The Absolute Best Cut Of Steak If You Prefer Leaner Meat

Nothing beats a nice, thick steak for dinner. Especially when it's cooked at a perfect temperature and served with the perfect glass of wine. While some swear that a filet mignon or ribeye are the best cuts of steak due to their tenderness and rich flavor, they also typically have a lot more fat marbling throughout the muscle. Not all lovers of steak enjoy those ribbons running through; many prefer leaner cuts of meat. Although "lean" often leads people to think "overcooked," not all hope is lost. Jered Standing from Standing's Butchery in Los Angeles says there is a lean and mean cut out there that he "absolutely loves." The cut in question? Top sirloin. 

One of the easier steaks to find, top sirloin is a popular choice at steakhouses and home kitchens alike because so much can be done with it. And because it is so lean, you don't need to worry about ruining your diet. Fortunately, as Standing guaranteed in a conversation with Tasting Corner, lean doesn't mean flavorless. This steak still delivers a force of flavor to satisfy even the most intense beef cravings.

Top sirloin is made up of several different muscles

Not to be confused with tenderloin, sirloin, or bottom sirloin, top sirloin is its own unique cut. It comes from the part of the cow known as the sirloin primal, which is made up of the cow's butt and ribs. This area is also where many of these aforementioned cuts come from as well. Since a couple of different muscles make up the meat, Jered Standing says this cut "provides several different unique textures and flavors."  This is due in large part to where it's located. 

As Standing told Tasting Corner, "Being on the top of the animal, near the rump, and in line with the New York steaks and ribeyes, it has all that full 'steak' flavor you want, but without nearly as much fat." In the grocery, a serving of USDA-labeled "Lean" top sirloin will have 10 grams of fat or less per serving, while to qualify as "Extra-Lean" a cut must be less than five grams.

The real benefit of this steak, though, is all the different ways it can be cut down. You've probably heard of the baseball cut or strip steak, but these aren't your only options for top sirloin. This is a cut of beef that can jockey for position with cowboy ribeyes as a serving option for larger groups just as well as it can make for a smaller dinner. According to Standing, "it can be cut pretty large (over a pound) and shared among several people." For personal servings, he recommends portioning out single-serve cuts at about 10-ounces a piece. In other words, this is the steak to pick whether you're serving a crowd or enjoying a quiet night by yourself.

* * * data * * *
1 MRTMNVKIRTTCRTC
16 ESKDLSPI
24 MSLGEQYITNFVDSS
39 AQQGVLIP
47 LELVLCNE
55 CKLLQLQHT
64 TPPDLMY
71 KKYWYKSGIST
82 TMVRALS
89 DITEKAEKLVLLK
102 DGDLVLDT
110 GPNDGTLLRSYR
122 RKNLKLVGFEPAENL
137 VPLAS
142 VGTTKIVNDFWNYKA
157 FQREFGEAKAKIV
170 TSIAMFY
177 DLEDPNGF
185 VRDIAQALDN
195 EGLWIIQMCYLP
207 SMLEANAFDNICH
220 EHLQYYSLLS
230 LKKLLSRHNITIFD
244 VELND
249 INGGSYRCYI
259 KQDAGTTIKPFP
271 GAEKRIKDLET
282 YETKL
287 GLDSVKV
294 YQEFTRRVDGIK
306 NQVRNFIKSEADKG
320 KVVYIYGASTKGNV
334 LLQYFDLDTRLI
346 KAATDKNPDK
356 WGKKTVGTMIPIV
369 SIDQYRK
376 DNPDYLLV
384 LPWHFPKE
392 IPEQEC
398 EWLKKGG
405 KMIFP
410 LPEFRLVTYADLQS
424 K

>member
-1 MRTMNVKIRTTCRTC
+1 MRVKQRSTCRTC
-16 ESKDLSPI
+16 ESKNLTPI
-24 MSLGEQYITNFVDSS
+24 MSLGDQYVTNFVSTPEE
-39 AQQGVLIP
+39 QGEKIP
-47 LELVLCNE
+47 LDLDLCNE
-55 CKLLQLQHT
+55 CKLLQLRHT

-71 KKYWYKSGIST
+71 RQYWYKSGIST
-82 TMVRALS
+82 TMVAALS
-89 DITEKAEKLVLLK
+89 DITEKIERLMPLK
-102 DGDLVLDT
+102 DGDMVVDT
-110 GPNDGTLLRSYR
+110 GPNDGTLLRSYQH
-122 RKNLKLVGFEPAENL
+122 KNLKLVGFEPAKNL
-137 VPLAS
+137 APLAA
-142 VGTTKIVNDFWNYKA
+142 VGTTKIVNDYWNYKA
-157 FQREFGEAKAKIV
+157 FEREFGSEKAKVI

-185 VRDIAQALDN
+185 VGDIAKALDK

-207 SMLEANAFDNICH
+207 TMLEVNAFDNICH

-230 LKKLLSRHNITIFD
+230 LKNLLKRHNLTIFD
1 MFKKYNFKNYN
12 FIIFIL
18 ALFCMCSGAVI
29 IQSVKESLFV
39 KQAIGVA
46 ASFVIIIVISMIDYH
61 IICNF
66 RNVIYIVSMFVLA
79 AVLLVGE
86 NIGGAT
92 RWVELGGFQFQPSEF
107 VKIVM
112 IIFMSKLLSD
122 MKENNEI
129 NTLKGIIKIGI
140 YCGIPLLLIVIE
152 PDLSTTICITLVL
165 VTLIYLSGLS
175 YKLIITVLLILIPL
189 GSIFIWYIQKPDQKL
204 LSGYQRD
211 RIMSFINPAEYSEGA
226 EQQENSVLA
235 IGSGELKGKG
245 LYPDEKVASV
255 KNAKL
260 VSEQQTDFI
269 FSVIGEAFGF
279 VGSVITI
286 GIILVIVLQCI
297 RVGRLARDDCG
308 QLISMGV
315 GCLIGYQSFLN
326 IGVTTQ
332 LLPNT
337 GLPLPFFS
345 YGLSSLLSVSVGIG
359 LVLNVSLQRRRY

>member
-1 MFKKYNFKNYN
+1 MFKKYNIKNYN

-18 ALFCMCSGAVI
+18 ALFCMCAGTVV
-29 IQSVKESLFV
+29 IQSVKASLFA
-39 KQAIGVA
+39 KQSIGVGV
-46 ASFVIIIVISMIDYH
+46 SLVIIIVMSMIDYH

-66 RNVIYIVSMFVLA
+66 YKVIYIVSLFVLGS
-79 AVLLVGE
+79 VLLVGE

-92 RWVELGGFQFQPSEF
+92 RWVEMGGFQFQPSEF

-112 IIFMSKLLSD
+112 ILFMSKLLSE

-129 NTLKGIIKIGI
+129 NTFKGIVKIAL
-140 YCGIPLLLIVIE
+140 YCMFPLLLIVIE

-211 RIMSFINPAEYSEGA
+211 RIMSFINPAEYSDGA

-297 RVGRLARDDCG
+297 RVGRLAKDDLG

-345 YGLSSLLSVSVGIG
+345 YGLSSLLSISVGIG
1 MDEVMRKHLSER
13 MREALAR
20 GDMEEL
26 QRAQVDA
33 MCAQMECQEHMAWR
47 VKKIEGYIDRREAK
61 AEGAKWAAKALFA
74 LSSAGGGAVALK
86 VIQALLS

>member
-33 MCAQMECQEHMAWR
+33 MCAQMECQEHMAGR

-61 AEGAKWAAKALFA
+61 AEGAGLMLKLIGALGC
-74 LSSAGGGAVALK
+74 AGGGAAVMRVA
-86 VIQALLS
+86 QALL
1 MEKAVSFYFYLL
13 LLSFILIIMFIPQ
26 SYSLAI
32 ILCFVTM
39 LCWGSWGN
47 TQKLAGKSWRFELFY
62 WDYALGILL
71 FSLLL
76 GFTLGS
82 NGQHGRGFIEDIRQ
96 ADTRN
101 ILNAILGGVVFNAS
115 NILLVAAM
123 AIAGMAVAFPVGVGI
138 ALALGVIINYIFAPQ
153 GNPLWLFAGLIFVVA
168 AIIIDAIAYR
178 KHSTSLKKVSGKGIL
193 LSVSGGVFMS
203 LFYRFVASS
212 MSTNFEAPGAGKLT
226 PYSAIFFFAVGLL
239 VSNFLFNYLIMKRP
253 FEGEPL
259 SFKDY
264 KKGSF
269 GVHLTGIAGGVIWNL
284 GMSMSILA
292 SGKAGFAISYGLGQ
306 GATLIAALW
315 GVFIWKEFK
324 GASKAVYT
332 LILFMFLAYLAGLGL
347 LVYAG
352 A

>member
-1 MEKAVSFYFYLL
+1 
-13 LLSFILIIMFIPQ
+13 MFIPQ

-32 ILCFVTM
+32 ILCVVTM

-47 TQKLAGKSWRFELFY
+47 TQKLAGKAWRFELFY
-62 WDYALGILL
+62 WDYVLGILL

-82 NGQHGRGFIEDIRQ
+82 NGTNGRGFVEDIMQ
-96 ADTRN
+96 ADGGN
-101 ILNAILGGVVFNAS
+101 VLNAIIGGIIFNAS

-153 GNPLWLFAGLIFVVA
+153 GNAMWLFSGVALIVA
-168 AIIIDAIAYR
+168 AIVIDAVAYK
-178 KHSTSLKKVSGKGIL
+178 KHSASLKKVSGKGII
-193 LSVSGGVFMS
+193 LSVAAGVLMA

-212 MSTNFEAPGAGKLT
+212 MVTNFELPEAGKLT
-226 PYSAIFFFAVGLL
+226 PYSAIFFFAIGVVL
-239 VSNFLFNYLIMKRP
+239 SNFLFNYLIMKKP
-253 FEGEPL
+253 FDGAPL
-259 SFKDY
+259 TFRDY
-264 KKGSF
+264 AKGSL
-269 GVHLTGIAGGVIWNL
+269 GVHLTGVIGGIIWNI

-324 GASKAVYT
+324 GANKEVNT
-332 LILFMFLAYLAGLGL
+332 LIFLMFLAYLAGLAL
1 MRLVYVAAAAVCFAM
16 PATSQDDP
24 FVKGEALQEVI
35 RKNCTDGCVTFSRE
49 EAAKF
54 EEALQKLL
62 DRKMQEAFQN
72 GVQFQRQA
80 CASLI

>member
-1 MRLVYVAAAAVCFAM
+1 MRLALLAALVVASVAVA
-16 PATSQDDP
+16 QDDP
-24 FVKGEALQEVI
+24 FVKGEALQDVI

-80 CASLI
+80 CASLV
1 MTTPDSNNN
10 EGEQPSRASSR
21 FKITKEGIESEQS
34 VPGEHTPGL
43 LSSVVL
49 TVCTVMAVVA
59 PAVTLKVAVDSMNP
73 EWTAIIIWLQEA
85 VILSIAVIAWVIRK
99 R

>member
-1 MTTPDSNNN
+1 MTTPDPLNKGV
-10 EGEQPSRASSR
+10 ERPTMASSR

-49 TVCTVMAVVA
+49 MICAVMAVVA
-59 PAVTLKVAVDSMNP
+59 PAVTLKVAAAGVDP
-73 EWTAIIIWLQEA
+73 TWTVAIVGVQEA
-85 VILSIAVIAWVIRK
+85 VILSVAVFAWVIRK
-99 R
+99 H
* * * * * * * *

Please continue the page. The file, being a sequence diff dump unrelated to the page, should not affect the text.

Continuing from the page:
The best way to cook top sirloin

For the all-important step of cooking it, top sirloin is one of the most versatile out there. You should never overcook a sirloin, but there are numerous ways to take this cut from your butcher's counter to your dinner table. You could grill it, sear it, broil it, sous vide, or even air fry it. However, Jered Standing actually recommends a slightly different approach.

Standing points out that the fat cap found on the edge of a top sirloin can be removed with just a slight bit of trimming prior to cooking. This will help you avoid fat altogether. His suggestion is to keep it around a bit longer. "My recommendation," Standing says, "you can render the fat cap and cook the steak in its own flavorful fat instead of a cooking oil. Then, cut it away when it's time to eat." 

If you follow Standing's recommendation, you'll not only end up with a less greasy piece of meat, you'll get even more of that wonderful umami flavor. While some believe the best way to add flavor to a steak is by marinating it, Standing says that top sirloin doesn't require it. Stick with salt and pepper, and you'll be just fine. That doesn't mean you can't jazz it up for the final presentation. "If you're feeling like you want to do a little extra," the butcher says, "this is a great steak to top with a chimichurri or similar sauce when serving."